V.E. day came and everyone went wild with thankfulness and excitement.  I was unlucky, I was seconded to Brixham Police Station to work with the police trying to keep order amidst all the hilarity and drink.  The only drink I got was tea. 

Soon after I was on long leave, which kept getting extended by telegram.

 The war in Europe behind us, the war in Japan in the Far East, was still causing grave concern, not least with those at sea.  The kamikaze pilots were playing havoc with our ships, on land fierce battles were being fought but gradually making inroads recapturing lots of territories that initially had been overrun.

There was a small nucleus of MTB’s, MGB’s, ML’s and HDML’s left in the Japanese war zone, these were used for mopping up the small bands of fighters who remained holed up in the many creeks and rivers sometimes long after the cease-fire had come into force.

So it was back to barracks for me, this being the Royal Navy Barracks at Portsmouth, where I was soon to become a Corporal of the Guard, in charge of posting sentries and the duties that went with it.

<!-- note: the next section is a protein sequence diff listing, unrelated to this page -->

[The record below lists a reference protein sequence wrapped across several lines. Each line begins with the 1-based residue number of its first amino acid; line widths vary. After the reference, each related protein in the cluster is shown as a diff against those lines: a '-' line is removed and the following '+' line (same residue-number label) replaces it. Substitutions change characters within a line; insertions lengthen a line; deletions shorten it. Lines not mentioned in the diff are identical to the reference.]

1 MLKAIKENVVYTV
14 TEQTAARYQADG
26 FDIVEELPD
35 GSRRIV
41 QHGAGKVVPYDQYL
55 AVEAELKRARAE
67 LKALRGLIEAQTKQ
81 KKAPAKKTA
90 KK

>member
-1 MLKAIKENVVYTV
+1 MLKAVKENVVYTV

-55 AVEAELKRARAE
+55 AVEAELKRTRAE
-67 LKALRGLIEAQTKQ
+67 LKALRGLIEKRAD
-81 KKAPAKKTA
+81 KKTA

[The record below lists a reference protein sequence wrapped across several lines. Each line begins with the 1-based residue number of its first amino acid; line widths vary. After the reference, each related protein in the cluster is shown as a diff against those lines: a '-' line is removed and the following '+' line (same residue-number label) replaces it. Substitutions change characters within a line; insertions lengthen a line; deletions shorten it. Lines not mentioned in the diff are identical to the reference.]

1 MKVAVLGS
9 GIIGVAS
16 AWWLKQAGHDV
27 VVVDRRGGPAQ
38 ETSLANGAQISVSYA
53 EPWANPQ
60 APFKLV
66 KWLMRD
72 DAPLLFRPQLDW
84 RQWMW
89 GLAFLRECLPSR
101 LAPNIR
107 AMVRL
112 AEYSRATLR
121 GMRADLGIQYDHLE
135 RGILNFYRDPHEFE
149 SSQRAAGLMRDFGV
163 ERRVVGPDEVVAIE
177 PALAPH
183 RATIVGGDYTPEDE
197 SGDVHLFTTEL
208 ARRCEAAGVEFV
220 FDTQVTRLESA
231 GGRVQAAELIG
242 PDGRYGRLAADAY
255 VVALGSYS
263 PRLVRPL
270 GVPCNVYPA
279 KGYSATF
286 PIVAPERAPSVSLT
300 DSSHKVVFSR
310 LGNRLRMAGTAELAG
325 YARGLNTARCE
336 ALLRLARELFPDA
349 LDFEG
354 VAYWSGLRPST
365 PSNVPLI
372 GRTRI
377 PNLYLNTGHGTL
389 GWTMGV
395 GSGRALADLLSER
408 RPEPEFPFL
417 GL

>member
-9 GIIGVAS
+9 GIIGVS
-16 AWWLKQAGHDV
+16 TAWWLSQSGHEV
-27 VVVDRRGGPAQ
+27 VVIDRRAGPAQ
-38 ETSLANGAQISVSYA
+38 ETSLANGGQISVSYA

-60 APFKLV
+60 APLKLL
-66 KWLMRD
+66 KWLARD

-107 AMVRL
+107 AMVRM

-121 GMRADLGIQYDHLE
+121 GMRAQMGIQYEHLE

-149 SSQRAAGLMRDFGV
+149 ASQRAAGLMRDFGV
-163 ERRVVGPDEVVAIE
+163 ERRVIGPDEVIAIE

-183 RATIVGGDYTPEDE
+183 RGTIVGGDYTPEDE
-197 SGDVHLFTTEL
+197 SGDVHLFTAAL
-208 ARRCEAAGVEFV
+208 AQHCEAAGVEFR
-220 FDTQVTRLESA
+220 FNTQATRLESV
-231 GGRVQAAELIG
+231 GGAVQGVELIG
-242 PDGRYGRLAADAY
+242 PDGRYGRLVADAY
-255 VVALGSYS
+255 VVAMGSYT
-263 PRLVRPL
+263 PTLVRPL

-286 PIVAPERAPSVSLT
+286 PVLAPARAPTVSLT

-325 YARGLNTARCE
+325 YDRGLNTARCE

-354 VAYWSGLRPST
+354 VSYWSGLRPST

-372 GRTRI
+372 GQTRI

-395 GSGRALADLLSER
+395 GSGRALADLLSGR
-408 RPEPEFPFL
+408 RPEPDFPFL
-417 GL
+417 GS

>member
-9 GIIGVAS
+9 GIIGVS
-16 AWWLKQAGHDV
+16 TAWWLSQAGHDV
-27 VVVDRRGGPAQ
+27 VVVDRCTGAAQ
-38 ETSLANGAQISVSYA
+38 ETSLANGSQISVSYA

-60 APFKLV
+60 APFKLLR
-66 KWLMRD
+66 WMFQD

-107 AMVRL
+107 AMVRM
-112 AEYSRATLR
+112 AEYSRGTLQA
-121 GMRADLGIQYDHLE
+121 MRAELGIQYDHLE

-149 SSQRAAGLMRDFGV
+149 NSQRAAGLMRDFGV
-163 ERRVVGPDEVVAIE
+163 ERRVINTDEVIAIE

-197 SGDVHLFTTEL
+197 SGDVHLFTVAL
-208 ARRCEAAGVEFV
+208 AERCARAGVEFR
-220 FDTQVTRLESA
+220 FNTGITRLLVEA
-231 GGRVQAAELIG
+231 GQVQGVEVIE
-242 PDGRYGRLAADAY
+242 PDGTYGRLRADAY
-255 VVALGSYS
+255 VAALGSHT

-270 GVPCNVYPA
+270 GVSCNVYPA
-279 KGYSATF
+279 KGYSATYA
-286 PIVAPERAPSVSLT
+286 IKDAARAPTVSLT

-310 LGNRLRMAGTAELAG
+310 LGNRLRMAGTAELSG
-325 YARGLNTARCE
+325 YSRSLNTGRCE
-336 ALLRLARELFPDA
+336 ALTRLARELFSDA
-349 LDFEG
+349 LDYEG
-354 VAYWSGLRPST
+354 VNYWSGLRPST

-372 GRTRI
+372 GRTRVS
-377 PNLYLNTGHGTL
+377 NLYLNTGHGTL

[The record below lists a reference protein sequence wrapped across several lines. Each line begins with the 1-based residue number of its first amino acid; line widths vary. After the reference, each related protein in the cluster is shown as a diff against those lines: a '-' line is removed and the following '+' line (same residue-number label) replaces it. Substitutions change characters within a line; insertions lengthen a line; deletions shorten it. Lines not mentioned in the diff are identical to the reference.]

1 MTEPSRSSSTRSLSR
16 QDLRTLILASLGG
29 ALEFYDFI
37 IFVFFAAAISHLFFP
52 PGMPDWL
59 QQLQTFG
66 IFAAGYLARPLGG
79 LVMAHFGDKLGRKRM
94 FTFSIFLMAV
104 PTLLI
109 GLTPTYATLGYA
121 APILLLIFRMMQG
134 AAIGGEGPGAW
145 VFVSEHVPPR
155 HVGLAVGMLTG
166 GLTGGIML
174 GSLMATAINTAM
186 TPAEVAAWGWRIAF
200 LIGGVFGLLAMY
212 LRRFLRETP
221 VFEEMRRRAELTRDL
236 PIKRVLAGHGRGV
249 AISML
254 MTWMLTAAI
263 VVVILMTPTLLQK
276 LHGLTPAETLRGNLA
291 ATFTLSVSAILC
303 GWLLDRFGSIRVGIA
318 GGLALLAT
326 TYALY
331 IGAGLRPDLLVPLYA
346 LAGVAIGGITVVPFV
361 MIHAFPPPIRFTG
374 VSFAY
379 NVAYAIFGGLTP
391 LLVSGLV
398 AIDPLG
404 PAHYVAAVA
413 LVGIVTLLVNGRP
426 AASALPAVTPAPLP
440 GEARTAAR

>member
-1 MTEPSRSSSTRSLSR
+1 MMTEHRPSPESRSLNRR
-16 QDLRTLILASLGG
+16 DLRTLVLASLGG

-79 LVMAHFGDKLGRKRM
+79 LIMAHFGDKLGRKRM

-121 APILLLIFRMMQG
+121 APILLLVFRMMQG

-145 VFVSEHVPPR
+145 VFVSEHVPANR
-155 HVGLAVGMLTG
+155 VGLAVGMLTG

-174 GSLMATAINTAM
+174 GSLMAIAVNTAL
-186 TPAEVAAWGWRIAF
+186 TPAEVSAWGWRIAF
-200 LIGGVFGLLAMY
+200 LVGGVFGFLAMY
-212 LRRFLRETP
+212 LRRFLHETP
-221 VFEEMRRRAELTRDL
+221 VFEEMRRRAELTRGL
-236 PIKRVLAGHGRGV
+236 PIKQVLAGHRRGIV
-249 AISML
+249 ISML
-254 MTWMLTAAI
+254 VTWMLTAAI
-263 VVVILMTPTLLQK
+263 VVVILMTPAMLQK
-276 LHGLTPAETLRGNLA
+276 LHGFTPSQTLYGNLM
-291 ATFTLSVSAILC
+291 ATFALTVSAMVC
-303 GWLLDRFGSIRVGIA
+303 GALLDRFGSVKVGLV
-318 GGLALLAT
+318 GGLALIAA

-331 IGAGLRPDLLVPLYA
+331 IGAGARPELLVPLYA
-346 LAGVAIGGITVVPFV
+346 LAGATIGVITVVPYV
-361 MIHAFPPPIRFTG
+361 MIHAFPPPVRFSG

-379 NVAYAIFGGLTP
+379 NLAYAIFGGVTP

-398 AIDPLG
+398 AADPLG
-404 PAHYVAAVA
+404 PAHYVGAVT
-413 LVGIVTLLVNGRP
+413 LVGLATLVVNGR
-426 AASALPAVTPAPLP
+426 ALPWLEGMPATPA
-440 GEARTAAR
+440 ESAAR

It was late July when my name appeared on the draft list.  I had to have my kit ready after breakfast next day.  Taken on a truck to Portsmouth town railway station with a rail warrant to Stranraer in Scotland, it was on this train I met my cousin Clifford, he was in the army and going on leave.  Thence by ferry to Larne, Northern Ireland then by rail to Belfast, where in Harland and Wolfs shipyard the American built escort carrier “Trouncer” was being given a last going over before sea trials off the Giants Causeway.

“…It took quite a while to get into a big ship routine, I was in charge of number one mess, a large table on the left as you entered the mess deck.  Usually food arrived to the table in large mess tins and containers and the Leading Seaman was responsible for each getting their fair share, likewise afterwards the washing up and storing of utensils and generally keeping everything clean and tidy.  But this ship was different, we did not have plates.  For the main meal followed by sweet, each rating had to look after himself by going to a bar and picking up a stainless steel tray with numerous shapes stamped out in it, where you queued up and moved along the bar, whereby a number of chef’s were side by side and as you moved your tray along depending what meal it was, each chef put a spoonful of whatever in one of the impressions in your tray e.g. at dinnertime you would have soup in one, potatoes and gravy in another, veg in another and your pudding in yet another.  At breakfast it would be porridge, bacon, egg, fried bread, bread, marmalade all on the one tray.  The trays were machine washed as was your mug that had held your tea.